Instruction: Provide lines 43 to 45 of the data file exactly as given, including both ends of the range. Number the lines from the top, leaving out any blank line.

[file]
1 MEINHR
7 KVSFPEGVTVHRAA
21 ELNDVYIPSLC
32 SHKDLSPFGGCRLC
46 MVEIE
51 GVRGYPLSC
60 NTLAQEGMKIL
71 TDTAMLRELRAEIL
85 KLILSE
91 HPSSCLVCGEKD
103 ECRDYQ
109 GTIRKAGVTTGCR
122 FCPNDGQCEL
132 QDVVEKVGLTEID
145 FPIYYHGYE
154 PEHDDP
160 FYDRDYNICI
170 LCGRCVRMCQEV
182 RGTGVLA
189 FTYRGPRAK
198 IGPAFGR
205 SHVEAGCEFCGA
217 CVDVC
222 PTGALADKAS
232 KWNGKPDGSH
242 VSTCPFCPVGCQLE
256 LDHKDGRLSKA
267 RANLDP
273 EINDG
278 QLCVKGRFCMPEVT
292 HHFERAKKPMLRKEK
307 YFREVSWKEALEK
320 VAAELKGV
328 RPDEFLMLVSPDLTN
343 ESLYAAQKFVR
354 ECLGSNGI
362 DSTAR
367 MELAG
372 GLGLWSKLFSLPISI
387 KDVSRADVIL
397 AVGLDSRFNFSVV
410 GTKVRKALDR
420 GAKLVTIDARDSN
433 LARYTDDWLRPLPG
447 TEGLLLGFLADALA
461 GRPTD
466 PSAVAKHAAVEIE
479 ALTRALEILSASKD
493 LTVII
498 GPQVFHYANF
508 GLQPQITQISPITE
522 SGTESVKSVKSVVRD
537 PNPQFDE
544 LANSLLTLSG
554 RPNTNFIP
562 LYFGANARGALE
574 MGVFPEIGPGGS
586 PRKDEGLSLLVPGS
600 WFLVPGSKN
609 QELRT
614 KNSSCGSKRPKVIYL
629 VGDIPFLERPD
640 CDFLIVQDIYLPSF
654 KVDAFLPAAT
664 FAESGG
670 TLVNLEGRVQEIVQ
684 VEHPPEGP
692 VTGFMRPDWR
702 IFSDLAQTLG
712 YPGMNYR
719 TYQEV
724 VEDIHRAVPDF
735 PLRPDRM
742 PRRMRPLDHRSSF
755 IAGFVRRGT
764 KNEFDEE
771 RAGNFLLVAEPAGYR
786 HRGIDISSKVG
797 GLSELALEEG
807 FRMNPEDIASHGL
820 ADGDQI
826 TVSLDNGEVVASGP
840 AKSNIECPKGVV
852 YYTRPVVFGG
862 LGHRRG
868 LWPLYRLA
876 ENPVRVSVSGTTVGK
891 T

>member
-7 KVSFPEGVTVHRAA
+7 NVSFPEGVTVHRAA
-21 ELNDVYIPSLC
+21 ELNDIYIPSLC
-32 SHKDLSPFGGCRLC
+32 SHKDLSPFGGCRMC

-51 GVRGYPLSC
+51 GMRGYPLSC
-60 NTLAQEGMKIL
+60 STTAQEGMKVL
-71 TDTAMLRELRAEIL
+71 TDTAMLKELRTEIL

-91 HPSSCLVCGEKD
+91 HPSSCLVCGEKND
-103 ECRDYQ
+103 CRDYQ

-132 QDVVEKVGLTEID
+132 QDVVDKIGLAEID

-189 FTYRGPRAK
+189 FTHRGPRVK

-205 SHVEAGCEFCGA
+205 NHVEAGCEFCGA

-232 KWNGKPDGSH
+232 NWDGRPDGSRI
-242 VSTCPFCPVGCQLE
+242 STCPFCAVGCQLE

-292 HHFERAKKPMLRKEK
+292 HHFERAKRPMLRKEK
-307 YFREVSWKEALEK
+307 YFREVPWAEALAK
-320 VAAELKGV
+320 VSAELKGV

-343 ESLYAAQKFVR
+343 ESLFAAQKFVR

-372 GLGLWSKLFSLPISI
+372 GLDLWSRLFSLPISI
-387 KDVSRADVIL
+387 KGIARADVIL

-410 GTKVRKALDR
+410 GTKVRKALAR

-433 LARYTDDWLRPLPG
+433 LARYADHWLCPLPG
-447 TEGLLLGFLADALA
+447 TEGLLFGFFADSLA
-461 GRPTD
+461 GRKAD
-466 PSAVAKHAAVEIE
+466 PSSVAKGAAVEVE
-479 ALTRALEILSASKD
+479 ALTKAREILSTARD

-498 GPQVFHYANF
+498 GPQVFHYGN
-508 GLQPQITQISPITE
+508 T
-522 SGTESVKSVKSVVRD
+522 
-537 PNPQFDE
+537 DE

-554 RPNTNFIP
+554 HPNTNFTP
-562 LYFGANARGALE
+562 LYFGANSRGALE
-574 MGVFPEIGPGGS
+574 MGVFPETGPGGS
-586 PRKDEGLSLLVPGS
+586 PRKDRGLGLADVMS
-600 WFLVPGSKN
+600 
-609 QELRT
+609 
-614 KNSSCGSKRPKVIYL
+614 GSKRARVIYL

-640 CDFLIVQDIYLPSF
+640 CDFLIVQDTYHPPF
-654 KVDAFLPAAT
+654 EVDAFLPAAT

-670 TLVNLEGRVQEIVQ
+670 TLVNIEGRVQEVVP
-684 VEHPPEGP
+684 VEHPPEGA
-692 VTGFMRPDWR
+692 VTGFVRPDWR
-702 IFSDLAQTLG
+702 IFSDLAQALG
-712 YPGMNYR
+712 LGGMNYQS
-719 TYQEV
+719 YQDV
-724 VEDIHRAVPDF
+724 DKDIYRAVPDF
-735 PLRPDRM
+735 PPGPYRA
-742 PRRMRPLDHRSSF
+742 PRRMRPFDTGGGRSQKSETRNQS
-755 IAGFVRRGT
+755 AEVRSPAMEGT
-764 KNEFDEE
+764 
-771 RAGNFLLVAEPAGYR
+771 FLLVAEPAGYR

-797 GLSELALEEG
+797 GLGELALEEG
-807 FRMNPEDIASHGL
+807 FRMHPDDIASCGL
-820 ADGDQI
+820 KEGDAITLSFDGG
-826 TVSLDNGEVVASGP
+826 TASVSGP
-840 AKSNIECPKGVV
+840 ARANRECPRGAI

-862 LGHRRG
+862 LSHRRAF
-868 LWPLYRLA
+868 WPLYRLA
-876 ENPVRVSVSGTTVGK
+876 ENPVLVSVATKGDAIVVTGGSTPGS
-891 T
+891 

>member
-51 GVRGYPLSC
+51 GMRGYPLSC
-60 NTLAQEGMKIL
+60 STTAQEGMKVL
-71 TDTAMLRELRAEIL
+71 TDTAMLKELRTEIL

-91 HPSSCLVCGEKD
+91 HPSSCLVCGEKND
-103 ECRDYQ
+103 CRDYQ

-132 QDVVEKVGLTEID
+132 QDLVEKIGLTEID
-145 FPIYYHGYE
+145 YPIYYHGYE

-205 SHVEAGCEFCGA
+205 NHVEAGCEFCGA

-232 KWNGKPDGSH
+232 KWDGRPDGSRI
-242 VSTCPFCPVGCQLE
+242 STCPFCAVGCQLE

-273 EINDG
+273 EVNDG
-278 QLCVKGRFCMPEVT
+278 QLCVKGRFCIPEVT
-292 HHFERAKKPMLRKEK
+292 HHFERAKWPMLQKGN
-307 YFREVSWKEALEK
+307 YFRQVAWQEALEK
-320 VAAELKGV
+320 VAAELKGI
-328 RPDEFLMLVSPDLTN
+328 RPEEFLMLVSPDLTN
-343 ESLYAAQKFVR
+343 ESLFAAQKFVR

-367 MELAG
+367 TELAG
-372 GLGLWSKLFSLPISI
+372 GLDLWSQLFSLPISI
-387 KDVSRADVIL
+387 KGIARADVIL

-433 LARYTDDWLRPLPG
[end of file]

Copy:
420 GAKLVTIDARDSN
433 LARYTDDWLRPLPG
447 TEGLLLGFLADALA